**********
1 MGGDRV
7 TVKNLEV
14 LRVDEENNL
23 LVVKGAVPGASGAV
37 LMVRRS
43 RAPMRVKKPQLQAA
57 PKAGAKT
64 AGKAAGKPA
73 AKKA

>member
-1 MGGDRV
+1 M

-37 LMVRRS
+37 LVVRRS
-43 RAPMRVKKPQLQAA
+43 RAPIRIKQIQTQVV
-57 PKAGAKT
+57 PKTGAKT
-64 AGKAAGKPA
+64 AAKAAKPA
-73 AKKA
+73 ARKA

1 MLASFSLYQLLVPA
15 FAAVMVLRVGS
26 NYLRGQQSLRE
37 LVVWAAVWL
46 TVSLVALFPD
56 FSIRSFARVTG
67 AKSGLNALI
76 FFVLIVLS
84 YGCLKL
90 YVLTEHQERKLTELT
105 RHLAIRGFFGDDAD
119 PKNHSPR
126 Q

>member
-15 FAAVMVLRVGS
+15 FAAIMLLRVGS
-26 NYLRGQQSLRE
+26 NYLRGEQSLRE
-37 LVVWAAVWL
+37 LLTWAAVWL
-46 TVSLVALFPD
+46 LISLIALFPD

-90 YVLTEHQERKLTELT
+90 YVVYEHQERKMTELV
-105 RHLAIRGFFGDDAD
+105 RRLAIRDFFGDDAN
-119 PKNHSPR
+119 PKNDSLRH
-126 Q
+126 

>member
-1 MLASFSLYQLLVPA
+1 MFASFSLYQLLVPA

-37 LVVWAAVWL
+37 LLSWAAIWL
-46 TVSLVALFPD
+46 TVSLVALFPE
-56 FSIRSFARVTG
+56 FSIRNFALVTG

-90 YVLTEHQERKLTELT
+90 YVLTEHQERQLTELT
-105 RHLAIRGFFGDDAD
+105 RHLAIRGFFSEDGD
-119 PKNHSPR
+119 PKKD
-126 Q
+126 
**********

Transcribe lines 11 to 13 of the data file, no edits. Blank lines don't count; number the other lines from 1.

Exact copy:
-1 MGGDRV
+1 M

-37 LMVRRS